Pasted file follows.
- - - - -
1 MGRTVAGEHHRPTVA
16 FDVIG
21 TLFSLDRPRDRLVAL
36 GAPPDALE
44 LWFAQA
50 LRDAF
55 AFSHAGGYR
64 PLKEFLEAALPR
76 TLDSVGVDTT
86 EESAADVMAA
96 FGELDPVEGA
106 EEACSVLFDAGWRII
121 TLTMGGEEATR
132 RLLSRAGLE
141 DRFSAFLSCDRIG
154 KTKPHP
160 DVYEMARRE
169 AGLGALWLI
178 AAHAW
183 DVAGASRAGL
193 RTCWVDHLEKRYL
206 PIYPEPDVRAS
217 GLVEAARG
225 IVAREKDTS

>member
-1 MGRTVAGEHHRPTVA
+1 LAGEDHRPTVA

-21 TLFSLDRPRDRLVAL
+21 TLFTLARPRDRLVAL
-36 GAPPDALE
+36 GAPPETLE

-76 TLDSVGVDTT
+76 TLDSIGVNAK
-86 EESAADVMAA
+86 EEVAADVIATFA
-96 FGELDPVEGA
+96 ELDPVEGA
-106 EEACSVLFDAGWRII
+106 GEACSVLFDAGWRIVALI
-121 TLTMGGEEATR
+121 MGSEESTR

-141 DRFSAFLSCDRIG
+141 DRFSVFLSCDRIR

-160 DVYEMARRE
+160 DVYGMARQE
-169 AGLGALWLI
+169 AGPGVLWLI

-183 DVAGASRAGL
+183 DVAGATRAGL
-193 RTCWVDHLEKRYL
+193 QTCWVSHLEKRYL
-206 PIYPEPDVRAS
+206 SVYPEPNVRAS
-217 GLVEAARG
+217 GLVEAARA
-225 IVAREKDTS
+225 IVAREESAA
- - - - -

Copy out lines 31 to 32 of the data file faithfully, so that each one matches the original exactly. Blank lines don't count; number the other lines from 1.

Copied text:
+36 GAPPETLE

-76 TLDSVGVDTT